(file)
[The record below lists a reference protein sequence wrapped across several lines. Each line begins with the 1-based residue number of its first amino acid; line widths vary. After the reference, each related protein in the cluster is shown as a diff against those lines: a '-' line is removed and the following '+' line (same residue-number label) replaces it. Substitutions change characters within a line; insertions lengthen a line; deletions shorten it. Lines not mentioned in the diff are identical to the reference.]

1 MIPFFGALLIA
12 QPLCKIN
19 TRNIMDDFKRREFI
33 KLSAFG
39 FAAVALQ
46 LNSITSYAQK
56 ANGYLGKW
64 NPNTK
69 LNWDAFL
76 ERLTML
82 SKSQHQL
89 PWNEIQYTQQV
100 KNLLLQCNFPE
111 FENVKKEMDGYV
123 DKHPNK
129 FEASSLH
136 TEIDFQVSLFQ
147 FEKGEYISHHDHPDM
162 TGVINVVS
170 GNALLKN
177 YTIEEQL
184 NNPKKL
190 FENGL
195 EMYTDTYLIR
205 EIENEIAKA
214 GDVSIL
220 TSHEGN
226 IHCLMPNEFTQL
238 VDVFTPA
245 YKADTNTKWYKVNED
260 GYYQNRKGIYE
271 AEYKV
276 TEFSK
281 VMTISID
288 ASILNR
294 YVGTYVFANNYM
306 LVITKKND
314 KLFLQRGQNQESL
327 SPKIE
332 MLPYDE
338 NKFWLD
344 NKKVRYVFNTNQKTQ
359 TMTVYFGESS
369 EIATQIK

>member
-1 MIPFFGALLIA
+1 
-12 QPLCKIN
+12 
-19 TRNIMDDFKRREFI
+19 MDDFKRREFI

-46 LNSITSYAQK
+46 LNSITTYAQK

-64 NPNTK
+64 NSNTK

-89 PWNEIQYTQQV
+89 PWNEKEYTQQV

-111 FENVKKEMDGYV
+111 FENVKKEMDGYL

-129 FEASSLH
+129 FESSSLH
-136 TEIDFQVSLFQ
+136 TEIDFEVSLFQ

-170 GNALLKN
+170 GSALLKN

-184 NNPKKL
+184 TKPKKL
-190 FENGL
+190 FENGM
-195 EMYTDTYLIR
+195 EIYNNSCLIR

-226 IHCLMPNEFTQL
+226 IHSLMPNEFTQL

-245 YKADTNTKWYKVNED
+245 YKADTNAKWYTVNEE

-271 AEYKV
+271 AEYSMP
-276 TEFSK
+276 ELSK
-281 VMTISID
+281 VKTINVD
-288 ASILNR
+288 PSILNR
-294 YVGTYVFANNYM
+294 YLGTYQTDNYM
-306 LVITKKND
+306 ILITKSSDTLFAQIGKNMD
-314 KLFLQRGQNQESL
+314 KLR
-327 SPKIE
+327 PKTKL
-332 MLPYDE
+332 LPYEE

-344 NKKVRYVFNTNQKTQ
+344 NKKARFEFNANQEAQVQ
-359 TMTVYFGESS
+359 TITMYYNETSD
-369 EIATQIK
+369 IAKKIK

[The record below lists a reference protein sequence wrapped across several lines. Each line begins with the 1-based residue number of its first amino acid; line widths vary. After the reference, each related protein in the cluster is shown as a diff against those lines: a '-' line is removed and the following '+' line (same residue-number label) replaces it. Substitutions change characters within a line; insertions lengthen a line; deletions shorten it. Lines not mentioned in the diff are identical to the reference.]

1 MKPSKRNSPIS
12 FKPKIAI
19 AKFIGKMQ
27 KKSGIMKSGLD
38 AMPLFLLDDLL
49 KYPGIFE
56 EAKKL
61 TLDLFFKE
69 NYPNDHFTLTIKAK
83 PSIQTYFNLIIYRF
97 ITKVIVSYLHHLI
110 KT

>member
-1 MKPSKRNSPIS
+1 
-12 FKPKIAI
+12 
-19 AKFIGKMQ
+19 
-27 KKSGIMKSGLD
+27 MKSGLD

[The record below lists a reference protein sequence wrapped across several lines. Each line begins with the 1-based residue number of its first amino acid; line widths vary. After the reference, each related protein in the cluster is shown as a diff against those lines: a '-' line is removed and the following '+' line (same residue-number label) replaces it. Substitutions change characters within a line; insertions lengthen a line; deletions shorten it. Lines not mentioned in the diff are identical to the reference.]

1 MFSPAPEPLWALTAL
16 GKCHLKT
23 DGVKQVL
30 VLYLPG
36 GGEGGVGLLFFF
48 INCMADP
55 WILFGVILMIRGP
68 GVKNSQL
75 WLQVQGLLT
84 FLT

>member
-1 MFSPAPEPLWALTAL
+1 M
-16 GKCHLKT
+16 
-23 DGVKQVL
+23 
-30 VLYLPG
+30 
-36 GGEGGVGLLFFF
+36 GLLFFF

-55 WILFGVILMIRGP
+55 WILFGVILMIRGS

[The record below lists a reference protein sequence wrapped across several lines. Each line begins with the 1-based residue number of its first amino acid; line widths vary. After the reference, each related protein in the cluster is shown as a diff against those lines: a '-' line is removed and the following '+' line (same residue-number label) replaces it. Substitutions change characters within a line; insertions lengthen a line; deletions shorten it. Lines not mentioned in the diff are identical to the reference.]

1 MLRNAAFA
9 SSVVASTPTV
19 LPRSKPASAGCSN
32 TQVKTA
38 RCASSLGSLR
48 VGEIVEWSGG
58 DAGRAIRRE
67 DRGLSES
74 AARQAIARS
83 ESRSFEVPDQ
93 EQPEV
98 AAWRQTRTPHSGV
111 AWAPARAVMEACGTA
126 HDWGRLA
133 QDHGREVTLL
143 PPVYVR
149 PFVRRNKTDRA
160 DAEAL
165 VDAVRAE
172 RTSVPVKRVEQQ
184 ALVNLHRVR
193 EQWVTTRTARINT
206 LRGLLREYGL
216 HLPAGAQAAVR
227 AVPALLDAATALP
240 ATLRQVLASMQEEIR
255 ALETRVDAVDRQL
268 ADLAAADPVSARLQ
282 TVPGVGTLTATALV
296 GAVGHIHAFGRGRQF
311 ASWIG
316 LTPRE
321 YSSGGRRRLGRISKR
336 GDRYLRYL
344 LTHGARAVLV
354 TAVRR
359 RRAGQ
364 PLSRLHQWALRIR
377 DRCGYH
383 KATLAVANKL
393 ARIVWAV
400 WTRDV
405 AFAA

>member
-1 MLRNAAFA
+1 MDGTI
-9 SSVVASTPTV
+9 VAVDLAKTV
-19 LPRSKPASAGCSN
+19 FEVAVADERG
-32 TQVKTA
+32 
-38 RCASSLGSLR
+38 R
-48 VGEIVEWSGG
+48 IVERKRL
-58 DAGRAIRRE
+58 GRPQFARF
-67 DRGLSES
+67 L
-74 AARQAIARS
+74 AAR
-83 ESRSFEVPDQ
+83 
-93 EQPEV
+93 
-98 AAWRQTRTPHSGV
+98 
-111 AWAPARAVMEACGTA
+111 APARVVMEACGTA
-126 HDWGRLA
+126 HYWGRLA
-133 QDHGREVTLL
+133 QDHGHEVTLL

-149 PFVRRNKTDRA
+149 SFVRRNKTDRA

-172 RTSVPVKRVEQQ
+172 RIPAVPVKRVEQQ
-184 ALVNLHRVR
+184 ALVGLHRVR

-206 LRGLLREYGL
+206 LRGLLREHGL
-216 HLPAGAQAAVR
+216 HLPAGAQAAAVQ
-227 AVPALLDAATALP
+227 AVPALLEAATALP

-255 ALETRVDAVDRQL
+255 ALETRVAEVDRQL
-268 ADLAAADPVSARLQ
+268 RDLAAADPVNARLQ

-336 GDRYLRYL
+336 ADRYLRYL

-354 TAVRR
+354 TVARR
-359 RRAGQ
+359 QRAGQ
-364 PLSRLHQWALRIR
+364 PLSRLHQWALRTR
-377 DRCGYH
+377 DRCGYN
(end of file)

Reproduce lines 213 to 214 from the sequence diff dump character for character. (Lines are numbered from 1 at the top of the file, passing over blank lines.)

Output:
+93 
-98 AAWRQTRTPHSGV